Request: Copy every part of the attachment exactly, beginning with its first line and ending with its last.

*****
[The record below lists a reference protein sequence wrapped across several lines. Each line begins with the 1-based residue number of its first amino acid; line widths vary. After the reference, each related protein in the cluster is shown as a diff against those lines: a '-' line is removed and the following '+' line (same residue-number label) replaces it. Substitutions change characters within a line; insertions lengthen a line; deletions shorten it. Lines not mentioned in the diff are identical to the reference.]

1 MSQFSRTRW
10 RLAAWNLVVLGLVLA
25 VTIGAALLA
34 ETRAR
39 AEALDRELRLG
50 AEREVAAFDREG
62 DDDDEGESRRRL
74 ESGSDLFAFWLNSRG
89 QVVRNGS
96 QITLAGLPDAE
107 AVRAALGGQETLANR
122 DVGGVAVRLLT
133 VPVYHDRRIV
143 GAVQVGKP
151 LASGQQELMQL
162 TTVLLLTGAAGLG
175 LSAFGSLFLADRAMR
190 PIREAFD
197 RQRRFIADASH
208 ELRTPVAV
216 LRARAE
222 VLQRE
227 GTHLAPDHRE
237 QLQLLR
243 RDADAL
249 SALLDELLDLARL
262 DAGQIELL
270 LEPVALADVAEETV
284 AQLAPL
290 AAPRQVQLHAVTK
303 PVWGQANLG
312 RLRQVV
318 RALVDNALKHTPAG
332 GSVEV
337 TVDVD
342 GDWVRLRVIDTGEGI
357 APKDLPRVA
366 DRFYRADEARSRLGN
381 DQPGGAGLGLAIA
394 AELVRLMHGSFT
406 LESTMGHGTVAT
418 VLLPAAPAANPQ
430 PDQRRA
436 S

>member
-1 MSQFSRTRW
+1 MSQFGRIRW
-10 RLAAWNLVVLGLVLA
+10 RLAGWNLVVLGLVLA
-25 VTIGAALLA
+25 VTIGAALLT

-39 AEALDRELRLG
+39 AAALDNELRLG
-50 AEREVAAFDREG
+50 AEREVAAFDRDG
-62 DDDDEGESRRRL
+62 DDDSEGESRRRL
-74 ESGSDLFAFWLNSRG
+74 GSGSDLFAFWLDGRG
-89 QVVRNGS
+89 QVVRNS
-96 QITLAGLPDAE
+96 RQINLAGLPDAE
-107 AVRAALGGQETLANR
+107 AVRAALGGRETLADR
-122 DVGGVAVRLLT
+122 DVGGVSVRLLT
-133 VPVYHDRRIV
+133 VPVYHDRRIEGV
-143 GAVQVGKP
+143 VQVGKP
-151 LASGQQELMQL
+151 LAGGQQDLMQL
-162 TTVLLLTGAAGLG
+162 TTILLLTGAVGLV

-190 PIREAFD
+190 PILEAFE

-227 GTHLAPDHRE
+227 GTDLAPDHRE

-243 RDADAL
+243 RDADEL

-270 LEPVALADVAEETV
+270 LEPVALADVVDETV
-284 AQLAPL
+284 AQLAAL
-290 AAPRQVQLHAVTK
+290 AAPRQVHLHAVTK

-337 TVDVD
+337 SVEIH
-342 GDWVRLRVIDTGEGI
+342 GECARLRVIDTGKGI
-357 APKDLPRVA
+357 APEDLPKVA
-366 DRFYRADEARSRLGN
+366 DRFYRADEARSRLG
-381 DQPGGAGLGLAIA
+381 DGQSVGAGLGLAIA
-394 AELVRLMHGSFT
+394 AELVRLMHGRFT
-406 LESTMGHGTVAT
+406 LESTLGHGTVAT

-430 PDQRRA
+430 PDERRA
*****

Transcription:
[The record below lists a reference protein sequence wrapped across several lines. Each line begins with the 1-based residue number of its first amino acid; line widths vary. After the reference, each related protein in the cluster is shown as a diff against those lines: a '-' line is removed and the following '+' line (same residue-number label) replaces it. Substitutions change characters within a line; insertions lengthen a line; deletions shorten it. Lines not mentioned in the diff are identical to the reference.]

1 MSQFSRTRW
10 RLAAWNLVVLGLVLA
25 VTIGAALLA
34 ETRAR
39 AEALDRELRLG
50 AEREVAAFDREG
62 DDDDEGESRRRL
74 ESGSDLFAFWLNSRG
89 QVVRNGS
96 QITLAGLPDAE
107 AVRAALGGQETLANR
122 DVGGVAVRLLT
133 VPVYHDRRIV
143 GAVQVGKP
151 LASGQQELMQL
162 TTVLLLTGAAGLG
175 LSAFGSLFLADRAMR
190 PIREAFD
197 RQRRFIADASH
208 ELRTPVAV
216 LRARAE
222 VLQRE
227 GTHLAPDHRE
237 QLQLLR
243 RDADAL
249 SALLDELLDLARL
262 DAGQIELL
270 LEPVALADVAEETV
284 AQLAPL
290 AAPRQVQLHAVTK
303 PVWGQANLG
312 RLRQVV
318 RALVDNALKHTPAG
332 GSVEV
337 TVDVD
342 GDWVRLRVIDTGEGI
357 APKDLPRVA
366 DRFYRADEARSRLGN
381 DQPGGAGLGLAIA
394 AELVRLMHGSFT
406 LESTMGHGTVAT
418 VLLPAAPAANPQ
430 PDQRRA
436 S

>member
-1 MSQFSRTRW
+1 MSQFGRIRW
-10 RLAAWNLVVLGLVLA
+10 RLAGWNLVVLGLVLA
-25 VTIGAALLA
+25 VTIGAALLT

-39 AEALDRELRLG
+39 AAALDNELRLG
-50 AEREVAAFDREG
+50 AEREVAAFDRDG
-62 DDDDEGESRRRL
+62 DDDSEGESRRRL
-74 ESGSDLFAFWLNSRG
+74 GSGSDLFAFWLDGRG
-89 QVVRNGS
+89 QVVRNS
-96 QITLAGLPDAE
+96 RQINLAGLPDAE
-107 AVRAALGGQETLANR
+107 AVRAALGGRETLADR
-122 DVGGVAVRLLT
+122 DVGGVSVRLLT
-133 VPVYHDRRIV
+133 VPVYHDRRIEGV
-143 GAVQVGKP
+143 VQVGKP
-151 LASGQQELMQL
+151 LAGGQQDLMQL
-162 TTVLLLTGAAGLG
+162 TTILLLTGAVGLV

-190 PIREAFD
+190 PILEAFE

-227 GTHLAPDHRE
+227 GTDLAPDHRE

-243 RDADAL
+243 RDADEL

-270 LEPVALADVAEETV
+270 LEPVALADVVDETV
-284 AQLAPL
+284 AQLAAL
-290 AAPRQVQLHAVTK
+290 AAPRQVHLHAVTK

-337 TVDVD
+337 SVEIH
-342 GDWVRLRVIDTGEGI
+342 GECARLRVIDTGKGI
-357 APKDLPRVA
+357 APEDLPKVA
-366 DRFYRADEARSRLGN
+366 DRFYRADEARSRLG
-381 DQPGGAGLGLAIA
+381 DGQSVGAGLGLAIA
-394 AELVRLMHGSFT
+394 AELVRLMHGRFT
-406 LESTMGHGTVAT
+406 LESTLGHGTVAT

-430 PDQRRA
+430 PDERRA